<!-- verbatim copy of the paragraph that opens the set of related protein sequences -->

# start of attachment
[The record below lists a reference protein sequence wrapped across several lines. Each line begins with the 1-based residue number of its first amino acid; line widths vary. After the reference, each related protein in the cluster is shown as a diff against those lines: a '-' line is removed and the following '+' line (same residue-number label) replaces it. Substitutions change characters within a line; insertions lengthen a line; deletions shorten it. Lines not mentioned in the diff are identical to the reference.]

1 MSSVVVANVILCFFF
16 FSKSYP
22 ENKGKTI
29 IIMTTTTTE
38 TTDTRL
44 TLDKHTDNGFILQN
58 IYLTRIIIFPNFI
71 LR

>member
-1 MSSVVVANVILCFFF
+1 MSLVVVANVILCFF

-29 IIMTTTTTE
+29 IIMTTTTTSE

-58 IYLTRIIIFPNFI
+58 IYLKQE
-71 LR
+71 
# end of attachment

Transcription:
[The record below lists a reference protein sequence wrapped across several lines. Each line begins with the 1-based residue number of its first amino acid; line widths vary. After the reference, each related protein in the cluster is shown as a diff against those lines: a '-' line is removed and the following '+' line (same residue-number label) replaces it. Substitutions change characters within a line; insertions lengthen a line; deletions shorten it. Lines not mentioned in the diff are identical to the reference.]